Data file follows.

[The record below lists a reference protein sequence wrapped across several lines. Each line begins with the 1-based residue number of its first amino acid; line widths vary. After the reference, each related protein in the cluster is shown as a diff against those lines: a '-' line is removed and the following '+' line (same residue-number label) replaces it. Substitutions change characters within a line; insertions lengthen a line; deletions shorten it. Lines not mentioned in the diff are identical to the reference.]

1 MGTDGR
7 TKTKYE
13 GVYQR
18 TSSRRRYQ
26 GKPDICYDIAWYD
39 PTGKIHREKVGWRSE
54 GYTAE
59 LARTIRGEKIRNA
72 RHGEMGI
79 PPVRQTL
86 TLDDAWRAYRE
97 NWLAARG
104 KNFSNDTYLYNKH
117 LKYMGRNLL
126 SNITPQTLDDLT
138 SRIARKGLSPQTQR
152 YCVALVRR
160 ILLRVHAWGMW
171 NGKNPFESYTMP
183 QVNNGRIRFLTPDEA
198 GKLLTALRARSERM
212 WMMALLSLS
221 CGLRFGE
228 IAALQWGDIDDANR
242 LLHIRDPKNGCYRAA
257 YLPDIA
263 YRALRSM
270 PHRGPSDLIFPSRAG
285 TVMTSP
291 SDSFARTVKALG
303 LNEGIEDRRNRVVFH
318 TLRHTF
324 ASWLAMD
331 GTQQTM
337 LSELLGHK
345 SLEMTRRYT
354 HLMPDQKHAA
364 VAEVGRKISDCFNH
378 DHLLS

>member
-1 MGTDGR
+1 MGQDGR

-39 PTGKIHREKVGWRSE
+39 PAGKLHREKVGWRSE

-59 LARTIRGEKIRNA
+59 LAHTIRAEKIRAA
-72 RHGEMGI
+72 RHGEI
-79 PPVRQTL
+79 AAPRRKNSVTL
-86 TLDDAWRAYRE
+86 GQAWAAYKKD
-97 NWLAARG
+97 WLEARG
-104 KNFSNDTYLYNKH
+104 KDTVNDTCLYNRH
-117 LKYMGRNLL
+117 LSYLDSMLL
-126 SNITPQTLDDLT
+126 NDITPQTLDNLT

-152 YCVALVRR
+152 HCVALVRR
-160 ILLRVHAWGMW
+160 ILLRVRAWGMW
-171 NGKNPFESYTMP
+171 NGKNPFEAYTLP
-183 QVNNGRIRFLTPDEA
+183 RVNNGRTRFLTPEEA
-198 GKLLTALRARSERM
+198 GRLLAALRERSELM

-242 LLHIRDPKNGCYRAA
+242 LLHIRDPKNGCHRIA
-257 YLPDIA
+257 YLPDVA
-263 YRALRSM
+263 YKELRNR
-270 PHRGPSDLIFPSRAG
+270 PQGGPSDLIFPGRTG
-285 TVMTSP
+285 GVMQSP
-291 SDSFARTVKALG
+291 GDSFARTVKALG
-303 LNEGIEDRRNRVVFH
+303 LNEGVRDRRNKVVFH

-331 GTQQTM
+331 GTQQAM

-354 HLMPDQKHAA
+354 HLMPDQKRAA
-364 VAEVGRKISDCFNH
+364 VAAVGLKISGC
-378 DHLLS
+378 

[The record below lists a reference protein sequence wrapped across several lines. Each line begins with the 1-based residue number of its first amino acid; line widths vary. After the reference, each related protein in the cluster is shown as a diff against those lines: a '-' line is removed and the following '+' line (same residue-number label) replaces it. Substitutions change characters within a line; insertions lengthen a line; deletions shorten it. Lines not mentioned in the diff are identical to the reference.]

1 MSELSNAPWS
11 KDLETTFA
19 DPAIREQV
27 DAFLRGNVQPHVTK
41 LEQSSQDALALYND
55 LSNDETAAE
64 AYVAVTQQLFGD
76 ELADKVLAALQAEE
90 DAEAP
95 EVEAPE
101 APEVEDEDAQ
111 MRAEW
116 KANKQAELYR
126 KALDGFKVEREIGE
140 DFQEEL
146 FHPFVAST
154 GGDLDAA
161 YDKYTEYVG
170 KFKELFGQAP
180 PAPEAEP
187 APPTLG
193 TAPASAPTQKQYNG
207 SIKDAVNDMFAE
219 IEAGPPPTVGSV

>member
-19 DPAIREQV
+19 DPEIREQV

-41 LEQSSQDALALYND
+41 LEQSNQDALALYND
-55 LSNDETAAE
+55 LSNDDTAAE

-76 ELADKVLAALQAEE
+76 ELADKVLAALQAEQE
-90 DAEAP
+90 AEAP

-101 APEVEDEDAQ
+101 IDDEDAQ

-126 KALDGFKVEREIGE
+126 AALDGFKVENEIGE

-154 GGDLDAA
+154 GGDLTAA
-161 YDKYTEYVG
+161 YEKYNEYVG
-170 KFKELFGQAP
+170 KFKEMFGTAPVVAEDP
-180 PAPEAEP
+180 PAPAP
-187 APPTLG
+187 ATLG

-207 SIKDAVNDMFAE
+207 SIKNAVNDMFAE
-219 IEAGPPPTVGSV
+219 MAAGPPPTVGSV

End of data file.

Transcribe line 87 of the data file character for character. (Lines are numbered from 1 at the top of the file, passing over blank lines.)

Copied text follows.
+331 GTQQAM